BINDER

Bentonite has been widely used as a foundry-sand bond in iron and steel foundries. Sodium bentonite is most commonly used for large castings that use dry molds, while calcium bentonite is more commonly used for smaller castings that use “green” or wet molds. Bentonite is also used as a binding agent in the manufacture of iron ore (taconite) pellets as used in the steelmaking industry. Bentonite, in small percentages, is used as an ingredient in commercially designed clay bodies and ceramic glazes. Bentonite clay is also used in pyrotechnics to make end plugs and rocket engine nozzles. The ionic surface of bentonite has a useful property in making a sticky coating on sand grains. When a small proportion of finely ground bentonite clay is added to hard sand and wetted, the clay binds the sand particles into a mouldable aggregate known as green sand used for making molds in sand casting. Some river deltas naturally deposit just such a blend of clay silt and sand, creating a natural source of excellent moulding sand that was critical to ancient metalworking technology. Modern chemical processes to modify the ionic surface of bentonite greatly intensify this stickiness, resulting in remarkably dough-like yet strong casting sand mixes that stand up to molten metal temperatures. The self-stickiness of bentonite allows high-pressure ramming or pressing of the clay in moulds to produce hard refractory shapes.

PURIFICATION

Bentonites are used for decolorizing various mineral, vegetable and animal oils. They are also used for clarifying wine, liquor, cider, beer, vinegar and others. It also has the property of adsorbing relatively large amounts of protein molecules from aqueous solutions. Consequently, bentonite is uniquely useful in the process of winemaking, where it is used to remove excessive amounts of protein from white wines. Were it not for this use of bentonite, many or most white wines would precipitate undesirable flocculent clouds or hazes upon exposure to warmer temperatures as these proteins denature. It also has the incidental use of inducing more rapid clarification of both red and white wines.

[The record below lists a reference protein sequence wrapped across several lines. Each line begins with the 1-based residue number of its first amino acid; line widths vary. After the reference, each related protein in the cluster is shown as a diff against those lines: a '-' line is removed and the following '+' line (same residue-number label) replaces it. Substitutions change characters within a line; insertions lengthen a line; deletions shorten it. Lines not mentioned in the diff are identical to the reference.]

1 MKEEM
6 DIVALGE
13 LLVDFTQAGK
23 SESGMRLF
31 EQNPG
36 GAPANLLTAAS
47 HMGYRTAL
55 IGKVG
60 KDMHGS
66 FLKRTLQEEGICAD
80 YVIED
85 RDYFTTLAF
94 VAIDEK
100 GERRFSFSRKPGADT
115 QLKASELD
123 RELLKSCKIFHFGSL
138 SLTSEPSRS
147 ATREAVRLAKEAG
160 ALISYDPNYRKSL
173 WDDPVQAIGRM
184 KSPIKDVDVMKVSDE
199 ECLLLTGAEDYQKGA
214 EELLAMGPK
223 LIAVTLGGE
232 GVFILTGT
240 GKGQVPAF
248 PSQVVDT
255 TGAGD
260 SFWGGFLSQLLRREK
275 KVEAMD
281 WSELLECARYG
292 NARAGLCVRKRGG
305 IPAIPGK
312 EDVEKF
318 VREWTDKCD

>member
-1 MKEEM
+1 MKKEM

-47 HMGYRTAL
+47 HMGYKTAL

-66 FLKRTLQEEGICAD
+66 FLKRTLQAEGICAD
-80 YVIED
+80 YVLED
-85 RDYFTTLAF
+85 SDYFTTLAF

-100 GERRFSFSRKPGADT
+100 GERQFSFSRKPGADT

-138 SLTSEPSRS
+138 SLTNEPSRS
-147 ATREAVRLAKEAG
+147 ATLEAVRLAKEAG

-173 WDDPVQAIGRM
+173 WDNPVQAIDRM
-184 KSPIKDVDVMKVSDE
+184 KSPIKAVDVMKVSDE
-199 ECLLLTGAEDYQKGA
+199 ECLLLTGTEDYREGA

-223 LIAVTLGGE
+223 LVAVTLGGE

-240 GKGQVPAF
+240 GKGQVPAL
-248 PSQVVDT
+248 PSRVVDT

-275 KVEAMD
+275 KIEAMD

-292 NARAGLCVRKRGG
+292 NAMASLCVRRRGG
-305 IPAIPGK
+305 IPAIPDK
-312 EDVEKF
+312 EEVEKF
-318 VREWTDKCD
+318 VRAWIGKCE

ABSORBENT

Bentonite is used in a variety of pet care items such as cat litter to absorb the odour and surround the faeces. It is also used to absorb oils and grease.

GROUNDWATER BARRIER

The property of swelling on contact with water makes sodium bentonite useful as a sealant, since it provides a self-sealing, low permeability barrier. It is used to line the base of landfills to prevent migration of leachate, for quarantining metal pollutants of groundwater, and for the sealing of subsurface disposal systems for spent nuclear fuel. Similar uses include making slurry walls, waterproofing of below-grade walls, and forming other impermeable barriers, e.g., to seal off the annulus of a water well, to plug old wells. Bentonite can also be “sandwiched” between synthetic materials to create geo-synthetic clay liners (GCL) for the afore-mentioned purposes. This technique allows for more convenient transport and installation, and it greatly reduces the volume of bentonite required. It is also used to form a barrier around newly planted trees to constrain root growth so as to prevent damage to nearby pipes, footpaths and other infrastructure. Farmers use bentonite to seal retention ponds.